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Separation anxiety in 5yr old dd - how do you handle it?

(11 Posts)
mrscraig Fri 19-Sep-08 09:42:15

Have posted about my 5 yr old dd before. Since a baby she has never been very good at parting from me and I think this is part of her character. I work pt as an infant teacher but as a parent feel completely inequipped to know how to handle this now. I also feel so guilty that working has meant I have let her down in some way and not been there for her.

Its so difficult to know what to so - I dont want to be feeding the behaviour but I also want to reassure and be empathetic. This is all very real to her and I dont want to be dismissive but neither do I want to make mountains out of molehills.

She is sooo like me as a child - desperate to please and anxious to do the right thing, I see a lot of my traits that I would rather she didnt have!
She is now in Y1 and I am dreading taking her to school as she is so upset going in. She is worse now than in Reception. She has been worried her teacher (who is of the old-school/traditional type) is going to tell her off. I spoke to her teacher about it, who said she is an angel and has nothing to do worry about.

As a teacher, I know exactly how to handle a child like this and without blowing my own trumpet am pretty successful! As a parent I feel hopeless. I have tried a 'happy face' chart this week - but to no avail. I want to play it down but I also want to reassure her.
So .... what to do now? Has anyone got any tips I could try? Am feeling completely useless!!!

madness Fri 19-Sep-08 10:00:22

hm, sounds like my dd, she loves school but at the same time doesn't want me to leave her. Will hopefully see some good answers.....

LurkerOfTheUniverse Fri 19-Sep-08 10:10:32

my dd is exactly the same! same age too

it's hard, she can be especially clingy at night time

she is also quite anxious at the moment, she has moved up to Yr 1 also

sorry, don't have many tips really, i just accept that this is who she is and try and reassure her when i can

mrscraig Fri 19-Sep-08 11:19:49

Lurker - love your name!!!
Its just how to handle it - wondered if anyone has been through it and is at the other side!

mrscraig Fri 19-Sep-08 13:36:31

Any tips??? x

ihearthuckabees Fri 19-Sep-08 13:54:03

I think you have to be as matter-of-fact as you can at the moment of separation. Say, "I love you, off you go now and have a lovely day. See you at home time/later." in as cheerful a voice as you can muster, then hand her over and leave. (You may need to enlist the help of the teacher or assistant,so they can stop her running after you.)

Then at pick up time, just be there, say "how lovely to see you." and set off home. Don't ask too much about her day, just be pleased to see her without getting into too much analysis of how she felt etc.

I'm sure you are aware that a lot of kids are fine once their parent is away. My DS used to do this a lot at nursery (admittedly he was younger than your DD) and I just shut my ears to his screams and legged it. It was horrible, but he was always fine once I'd left, and is quite an independent little guy now.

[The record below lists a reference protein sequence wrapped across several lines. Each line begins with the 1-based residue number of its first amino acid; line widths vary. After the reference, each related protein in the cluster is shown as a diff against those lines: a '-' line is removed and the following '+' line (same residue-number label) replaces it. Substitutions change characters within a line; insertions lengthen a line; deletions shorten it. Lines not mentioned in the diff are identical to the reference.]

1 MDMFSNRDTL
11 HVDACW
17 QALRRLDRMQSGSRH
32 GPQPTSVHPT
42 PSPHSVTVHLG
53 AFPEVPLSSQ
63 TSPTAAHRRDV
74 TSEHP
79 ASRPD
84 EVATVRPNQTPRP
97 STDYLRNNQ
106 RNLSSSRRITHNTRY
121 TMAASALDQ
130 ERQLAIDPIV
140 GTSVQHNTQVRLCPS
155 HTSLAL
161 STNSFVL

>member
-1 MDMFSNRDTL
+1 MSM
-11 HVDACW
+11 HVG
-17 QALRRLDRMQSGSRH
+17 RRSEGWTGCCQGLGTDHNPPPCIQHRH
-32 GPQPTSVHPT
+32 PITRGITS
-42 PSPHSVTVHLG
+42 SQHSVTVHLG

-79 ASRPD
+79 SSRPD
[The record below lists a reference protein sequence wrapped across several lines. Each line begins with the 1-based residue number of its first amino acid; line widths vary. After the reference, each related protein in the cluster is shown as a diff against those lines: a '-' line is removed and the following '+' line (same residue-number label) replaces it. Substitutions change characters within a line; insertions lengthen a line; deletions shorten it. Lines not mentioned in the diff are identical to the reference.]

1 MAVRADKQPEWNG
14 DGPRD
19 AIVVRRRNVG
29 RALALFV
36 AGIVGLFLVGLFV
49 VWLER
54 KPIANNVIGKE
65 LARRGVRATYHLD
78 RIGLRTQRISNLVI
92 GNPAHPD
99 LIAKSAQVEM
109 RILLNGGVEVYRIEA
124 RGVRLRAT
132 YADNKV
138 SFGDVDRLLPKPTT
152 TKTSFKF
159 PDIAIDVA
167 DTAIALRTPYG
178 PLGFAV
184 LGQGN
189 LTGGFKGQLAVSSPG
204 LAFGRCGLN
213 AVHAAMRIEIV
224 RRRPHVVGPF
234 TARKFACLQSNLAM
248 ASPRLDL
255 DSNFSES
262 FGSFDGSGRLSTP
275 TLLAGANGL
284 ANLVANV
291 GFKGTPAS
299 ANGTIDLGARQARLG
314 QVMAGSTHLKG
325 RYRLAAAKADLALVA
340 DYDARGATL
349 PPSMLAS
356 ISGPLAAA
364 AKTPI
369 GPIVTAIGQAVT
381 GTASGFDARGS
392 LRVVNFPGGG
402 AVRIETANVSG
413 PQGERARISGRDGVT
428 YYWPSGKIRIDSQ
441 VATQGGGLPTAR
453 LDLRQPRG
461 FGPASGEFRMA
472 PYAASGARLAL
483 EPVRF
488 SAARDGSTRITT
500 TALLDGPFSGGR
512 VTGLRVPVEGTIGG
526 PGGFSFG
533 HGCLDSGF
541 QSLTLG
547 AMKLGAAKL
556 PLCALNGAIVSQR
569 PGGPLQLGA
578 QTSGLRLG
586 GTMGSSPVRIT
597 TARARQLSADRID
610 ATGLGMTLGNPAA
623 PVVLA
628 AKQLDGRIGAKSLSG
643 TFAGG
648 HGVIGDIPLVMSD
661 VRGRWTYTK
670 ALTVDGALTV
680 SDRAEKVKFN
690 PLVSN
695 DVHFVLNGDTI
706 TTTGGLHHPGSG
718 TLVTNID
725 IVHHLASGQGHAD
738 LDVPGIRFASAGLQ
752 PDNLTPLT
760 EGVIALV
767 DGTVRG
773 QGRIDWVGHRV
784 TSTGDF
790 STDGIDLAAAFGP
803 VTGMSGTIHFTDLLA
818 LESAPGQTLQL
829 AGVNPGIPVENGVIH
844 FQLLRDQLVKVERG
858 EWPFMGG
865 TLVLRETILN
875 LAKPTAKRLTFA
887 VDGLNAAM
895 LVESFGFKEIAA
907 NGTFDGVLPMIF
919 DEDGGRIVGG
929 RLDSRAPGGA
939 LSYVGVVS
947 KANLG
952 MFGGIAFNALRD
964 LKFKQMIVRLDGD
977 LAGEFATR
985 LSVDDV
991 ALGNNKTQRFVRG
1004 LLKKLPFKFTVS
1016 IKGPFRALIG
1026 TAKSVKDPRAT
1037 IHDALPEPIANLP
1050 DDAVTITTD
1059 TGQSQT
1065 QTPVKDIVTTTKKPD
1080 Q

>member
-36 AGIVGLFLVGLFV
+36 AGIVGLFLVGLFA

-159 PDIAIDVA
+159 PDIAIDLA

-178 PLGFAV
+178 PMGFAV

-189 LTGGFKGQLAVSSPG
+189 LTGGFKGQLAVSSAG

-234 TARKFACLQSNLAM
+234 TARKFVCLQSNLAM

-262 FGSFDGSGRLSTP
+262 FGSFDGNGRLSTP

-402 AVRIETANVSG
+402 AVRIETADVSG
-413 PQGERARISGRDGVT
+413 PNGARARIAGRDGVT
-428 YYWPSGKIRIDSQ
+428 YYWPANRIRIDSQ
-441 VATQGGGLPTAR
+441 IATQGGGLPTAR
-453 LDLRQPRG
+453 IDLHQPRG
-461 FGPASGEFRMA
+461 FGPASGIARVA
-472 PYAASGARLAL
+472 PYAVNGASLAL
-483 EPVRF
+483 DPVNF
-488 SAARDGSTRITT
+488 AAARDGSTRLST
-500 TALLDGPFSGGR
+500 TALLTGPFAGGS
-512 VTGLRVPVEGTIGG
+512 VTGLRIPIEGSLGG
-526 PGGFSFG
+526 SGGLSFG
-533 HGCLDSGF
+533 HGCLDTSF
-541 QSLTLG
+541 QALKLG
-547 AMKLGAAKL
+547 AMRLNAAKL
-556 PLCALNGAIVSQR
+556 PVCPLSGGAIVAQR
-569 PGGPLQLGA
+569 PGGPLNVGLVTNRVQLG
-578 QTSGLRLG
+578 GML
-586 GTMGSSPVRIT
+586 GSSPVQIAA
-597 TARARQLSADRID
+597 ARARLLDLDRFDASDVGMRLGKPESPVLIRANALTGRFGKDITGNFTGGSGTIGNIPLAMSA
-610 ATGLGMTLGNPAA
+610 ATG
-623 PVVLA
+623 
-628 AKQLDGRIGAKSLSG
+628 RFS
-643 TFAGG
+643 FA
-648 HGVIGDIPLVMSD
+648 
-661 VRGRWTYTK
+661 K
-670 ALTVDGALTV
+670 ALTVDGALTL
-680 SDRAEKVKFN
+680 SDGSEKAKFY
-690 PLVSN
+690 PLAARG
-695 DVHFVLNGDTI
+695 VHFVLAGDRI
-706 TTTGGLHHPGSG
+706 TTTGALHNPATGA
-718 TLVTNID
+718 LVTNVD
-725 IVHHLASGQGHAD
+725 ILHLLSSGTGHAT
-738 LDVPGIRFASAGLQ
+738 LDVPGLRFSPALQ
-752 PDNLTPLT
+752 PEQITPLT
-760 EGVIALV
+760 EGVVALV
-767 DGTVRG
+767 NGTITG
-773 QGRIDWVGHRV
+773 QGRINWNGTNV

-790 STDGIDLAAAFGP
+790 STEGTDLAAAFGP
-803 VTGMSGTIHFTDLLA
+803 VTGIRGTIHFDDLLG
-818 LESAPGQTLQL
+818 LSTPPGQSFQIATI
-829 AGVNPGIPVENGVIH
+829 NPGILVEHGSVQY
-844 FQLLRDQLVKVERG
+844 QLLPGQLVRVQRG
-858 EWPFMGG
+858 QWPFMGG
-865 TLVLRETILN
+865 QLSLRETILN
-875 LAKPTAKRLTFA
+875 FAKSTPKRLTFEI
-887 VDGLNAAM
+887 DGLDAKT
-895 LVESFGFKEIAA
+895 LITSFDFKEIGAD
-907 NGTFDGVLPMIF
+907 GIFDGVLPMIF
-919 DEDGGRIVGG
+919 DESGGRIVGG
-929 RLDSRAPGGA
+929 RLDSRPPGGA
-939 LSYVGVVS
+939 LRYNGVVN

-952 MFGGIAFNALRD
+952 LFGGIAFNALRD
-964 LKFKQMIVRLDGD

I'm don't have much advice about the anxiety to please everyone. Isn't it pretty normal at this stage to want to keep your teacher happy? Confidence comes more easily for some people, but I'm sure she is, deep down, secure and feels happy and loved, which will always be part of her and help her through life, even if she worries about dealing with other people (friends, teachers etc).


seeker Fri 19-Sep-08 14:00:45

My dd was like this - we just had to hand her over and run. I used to sit on the wall outside the school crying until I got a phone call to say she was happy. Usually it was about 3 minutes later!

I think some children are just like this - my dd is 12 now, and still misses me a lot and hates the moment of parting, although she appears very confident.

She once said that she felt as if there was an invisible wall in front of her and she had to break through it to get to school, or the party, or whatever it was she was having trouble going to, leaving me on the other side and sometimes it was hard to break. But once it was broken she was OK.

LurkerOfTheUniverse Fri 19-Sep-08 14:12:04

aw, seeker, your dd sounds lovely, very eloquent for one so young

mrscraig Fri 19-Sep-08 14:18:48

I think I am just going to back off and let her be. I do tend to over analyse but when you see your child so upset it;'s hard not to. I know she is happy once I am out of the picture - walked past her play ground at lunch time and there she was happy as larry. She saw me, gave me a kiss through the fence and whizzed off.

It is so heartbreaking. I know as a teacher they're generally fine once youve gone. I do also feel I handle children like this a lot more effectively than her teacher seems - which is frustrating.

I agree seeker, your daughter sounds gorgeous.

mrscraig Fri 19-Sep-08 14:20:17

Just re-read your pose huckabees. Thank you for being so lovely!

ihearthuckabees Fri 19-Sep-08 15:52:10

Your welcome mrscraig. Hope things get easier with time.

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